Physical Words & Imagined Ones

Kerry Sherin Wright

Introduction to a reading given by Kate Northrop as part of the Local Spotlight Series held at the Kelly Writers House, 9 April 2003

I first heard Kate Northrop at the Philadelphia Poetry Festival last fall. She read only a few poems, just one short set of the daylong medley, or melee, but her work made a deep impression, creating an unusually intimate and intriguing space even in that gigantic auditorium. Now that I have read Kate's first book, Back Through Interruption, which won the Stan and Tom Wick Poetry Prize in 2001, I am even more entranced by her work, with its exquisite sense of timing and its stubborn, exacting intelligence. I like all of the poems in the book, and especially the landscapes and narratives. The landscape poems typically start with a setting of scene then slide into meditation, revealing places that are both rooted in the material world and essentially interior, simultaneously vivid and ready to vanish. The poems that relate stories-some of them also landscape poems-give the book the shape almost of a novel, as the reader comes to know the poet as a character who finds herself committing passions she can't quite put a name to, then apologizing for having become other than she was. From "Aaron Jacobsen":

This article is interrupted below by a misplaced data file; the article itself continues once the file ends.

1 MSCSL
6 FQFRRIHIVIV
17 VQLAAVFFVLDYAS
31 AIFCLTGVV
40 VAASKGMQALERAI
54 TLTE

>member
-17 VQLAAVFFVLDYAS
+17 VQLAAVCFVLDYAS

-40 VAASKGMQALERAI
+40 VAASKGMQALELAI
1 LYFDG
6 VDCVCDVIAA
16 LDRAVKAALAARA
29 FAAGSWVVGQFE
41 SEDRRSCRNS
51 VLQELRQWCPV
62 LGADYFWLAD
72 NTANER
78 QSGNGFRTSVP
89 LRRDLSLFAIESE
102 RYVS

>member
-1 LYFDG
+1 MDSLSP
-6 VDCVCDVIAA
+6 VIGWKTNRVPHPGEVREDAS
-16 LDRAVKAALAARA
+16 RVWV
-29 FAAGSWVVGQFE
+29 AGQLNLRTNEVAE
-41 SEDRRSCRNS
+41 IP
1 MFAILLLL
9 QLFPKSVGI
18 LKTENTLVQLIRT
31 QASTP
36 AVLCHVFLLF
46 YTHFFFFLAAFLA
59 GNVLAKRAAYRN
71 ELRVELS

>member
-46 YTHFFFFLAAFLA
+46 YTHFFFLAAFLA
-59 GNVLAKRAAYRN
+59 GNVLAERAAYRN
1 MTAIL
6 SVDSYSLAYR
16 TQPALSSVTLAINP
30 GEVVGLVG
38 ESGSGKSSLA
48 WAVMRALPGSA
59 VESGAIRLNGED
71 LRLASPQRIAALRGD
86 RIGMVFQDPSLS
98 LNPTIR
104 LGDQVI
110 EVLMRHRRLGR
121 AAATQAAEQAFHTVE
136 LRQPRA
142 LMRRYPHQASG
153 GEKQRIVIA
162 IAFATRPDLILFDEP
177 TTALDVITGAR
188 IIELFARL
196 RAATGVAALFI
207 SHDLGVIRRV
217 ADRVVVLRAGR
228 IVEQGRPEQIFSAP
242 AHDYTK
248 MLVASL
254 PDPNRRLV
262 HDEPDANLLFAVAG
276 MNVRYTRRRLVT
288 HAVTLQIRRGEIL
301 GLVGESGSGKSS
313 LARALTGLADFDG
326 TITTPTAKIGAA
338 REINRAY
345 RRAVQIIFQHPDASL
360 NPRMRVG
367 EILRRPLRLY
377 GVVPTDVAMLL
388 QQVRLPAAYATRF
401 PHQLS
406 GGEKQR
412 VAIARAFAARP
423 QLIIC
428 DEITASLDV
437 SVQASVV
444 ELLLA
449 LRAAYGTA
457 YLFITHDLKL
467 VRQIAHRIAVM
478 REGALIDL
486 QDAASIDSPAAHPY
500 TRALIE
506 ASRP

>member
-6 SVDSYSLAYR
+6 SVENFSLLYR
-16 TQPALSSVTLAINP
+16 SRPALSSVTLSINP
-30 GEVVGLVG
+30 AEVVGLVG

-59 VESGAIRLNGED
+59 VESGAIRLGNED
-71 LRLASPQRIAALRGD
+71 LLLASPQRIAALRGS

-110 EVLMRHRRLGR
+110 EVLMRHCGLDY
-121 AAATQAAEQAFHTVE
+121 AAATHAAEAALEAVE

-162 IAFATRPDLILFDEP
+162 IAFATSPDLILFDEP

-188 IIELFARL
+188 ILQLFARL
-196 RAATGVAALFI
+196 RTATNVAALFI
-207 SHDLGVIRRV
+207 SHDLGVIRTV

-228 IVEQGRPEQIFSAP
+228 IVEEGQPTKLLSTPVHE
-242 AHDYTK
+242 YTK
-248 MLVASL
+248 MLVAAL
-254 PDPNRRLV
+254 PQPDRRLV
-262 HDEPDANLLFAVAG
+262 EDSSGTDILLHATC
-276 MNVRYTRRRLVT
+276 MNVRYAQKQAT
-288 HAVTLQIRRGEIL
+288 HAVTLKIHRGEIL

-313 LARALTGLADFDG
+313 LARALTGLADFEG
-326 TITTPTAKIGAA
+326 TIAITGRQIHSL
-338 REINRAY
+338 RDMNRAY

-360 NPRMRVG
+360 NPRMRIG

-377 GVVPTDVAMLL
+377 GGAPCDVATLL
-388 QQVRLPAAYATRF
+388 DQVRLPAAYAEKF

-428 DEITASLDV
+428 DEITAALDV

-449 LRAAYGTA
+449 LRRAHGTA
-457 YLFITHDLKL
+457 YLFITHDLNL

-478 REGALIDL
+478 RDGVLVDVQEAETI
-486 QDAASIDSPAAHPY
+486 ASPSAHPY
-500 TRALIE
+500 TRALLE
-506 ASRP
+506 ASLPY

I don't know what to name it, the action
which is there but escapes always
through the underbrush, threads deep
into the landscape.

From "Late Aubade & Explanation:"

Remember, I never wanted
to be alive, to have
an outline. Better, I knew, to slip

unheld, an opening into mist.

What I like most about the poems in Back Through Interruption is the way that, through precision of diction, line break, and visual register, they conjure both palpably physical worlds and even more appealing, imagined ones. It is the poet's trick to articulate both appearance and disappearance, to chart the rough edges of declaration, to catch passion as it slips through and past us, and Northrop is a master at all of this.

Kate is an assistant professor of English/Creative Writing at West Chester University. In addition to the Wick prize, she is the recipient of awards from the Pennsylvania Council on the Arts, the Greater Philadelphia Council Alliance, and the Academy of American Poets. Please welcome Kate Northrop.